Location: SCR 357
Agricultural Water Alternative Transfer Methods
WATER RESOURCES REVIEW COMMITTEE
|Votes: View-->||Action Taken:|
09:03 AM -- Agricultural Water Alternative Transfer Methods
John Stulp, Governor’s Special Policy Advisor on Water, explained that alternative transfer mechanisms (ATMs) enable temporary agriculture water rights transfers for other uses and discussed how ATMs may reduce the need to permanently transfer agricultural water rights to address growing urban water demand (Attachment A). ATMs include interruptible supply agreements, long-term rotational fallowing, water banks, deficit/partial irrigation practices, and alternate cropping types. He provided an update on the implementation of Senate Bill 07-22 that created the Alternative Agricultural Water Transfer Methods Grant Program. To date, 27 grants have been approved totalling $5 million including 13 projects in the South Platte Basin and five projects in the Arkansas River Basin. Mr. Stulp also discussed several of the grant recipients including a Larimer County Open Space project and the System Conservation Pilot Project to address potential water shortages in the Colorado River Basin. He also responded to questions from the committee about the System Conservation Pilot Project and efforts to address water demand in the lower Colorado River Basin. He also discussed the role of Lake Powell to generate hydroelectric power and store surplus water that enables the upper Colorado River Basin states to comply with the Colorado River Compact.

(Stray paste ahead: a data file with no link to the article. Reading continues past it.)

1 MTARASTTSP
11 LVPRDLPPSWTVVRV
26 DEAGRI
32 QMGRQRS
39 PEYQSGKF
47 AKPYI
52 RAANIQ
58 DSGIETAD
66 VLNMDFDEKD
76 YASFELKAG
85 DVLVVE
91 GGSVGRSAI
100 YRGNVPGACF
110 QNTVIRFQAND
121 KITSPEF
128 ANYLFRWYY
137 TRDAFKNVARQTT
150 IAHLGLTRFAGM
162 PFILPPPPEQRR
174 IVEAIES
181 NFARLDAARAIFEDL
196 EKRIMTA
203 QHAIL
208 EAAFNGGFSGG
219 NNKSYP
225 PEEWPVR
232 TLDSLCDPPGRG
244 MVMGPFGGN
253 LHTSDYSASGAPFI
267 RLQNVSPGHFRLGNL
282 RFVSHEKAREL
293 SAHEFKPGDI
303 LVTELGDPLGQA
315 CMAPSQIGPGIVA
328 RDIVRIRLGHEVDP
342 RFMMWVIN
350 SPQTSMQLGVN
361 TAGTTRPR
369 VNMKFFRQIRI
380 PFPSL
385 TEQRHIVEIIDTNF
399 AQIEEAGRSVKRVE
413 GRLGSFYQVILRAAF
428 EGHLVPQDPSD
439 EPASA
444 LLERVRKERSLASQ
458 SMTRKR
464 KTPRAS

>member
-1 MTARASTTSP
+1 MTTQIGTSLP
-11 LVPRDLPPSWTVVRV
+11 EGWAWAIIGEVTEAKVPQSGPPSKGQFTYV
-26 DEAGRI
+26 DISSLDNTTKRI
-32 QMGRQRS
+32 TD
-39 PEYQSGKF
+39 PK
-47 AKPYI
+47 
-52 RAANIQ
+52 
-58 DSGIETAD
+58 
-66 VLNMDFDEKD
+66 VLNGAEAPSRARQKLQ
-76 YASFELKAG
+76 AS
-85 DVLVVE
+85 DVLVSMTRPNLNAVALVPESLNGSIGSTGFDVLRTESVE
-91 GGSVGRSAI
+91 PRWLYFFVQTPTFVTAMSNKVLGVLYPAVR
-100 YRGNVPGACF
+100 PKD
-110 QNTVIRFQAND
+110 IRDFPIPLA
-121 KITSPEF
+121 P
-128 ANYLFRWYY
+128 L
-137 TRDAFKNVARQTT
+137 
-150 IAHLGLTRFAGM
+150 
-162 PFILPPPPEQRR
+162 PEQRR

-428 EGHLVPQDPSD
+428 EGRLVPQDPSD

Jim Yahn, Executive Director, North Sterling Irrigation District, discussed an ATM sponsored by the North Sterling Irrigation District called the Point of Rocks 2 that provides water for BNN Energy oil and gas production and discussed changes to the districts water rights to enable this ATM. He also discussed farmers who are participating in the ATM and infrastructure that needed to be developed to facilitate the ATM. He estimated that the ATM project may use 5 to 10 percent of the water rights in the district depending on BNN's water needs. He also responded to questions from the committee about the Point of Rocks 2 project and measures to protect other water rights from the water transfer. He also discussed an interruptible water supply agreement that provides water for the Xcel Energy Pawnee Power Plant.
Jack Goble, Lower Arkansas Valley Water Conservancy District, discussed the Catlin Lease-fallowing Pilot Project that was approved by the Colorado Water Conservation Board (board) in 2015 under the authority of House Bill 13-1248 (Attachment B). This law authorizes the board, in consultation with the State Engineer, to administer a pilot program consisting of up to 10 pilot projects, each up to 10 years in duration, to demonstrate the practice of fallowing agricultural irrigation land and leasing the associated water rights for temporary municipal use. He also discussed measures to protect nonparticipating water rights from the effects of the water transfers related to the Catlin Lease-fallowing Pilot Project. He explained that the average payment to a farmer participating in this project was about $1,000 per acre. He also identified proposed ATMs in the Arkansas Basin and responded to questions from the committee about the Catlin Lease-fallowing Pilot Project.
Mr. Stulp identified other ATMs in Colorado including the McKinley Ditch ATM. He also identified the benefits of ATMs for farmers and other water users and lessons learned from the ATM pilot projects.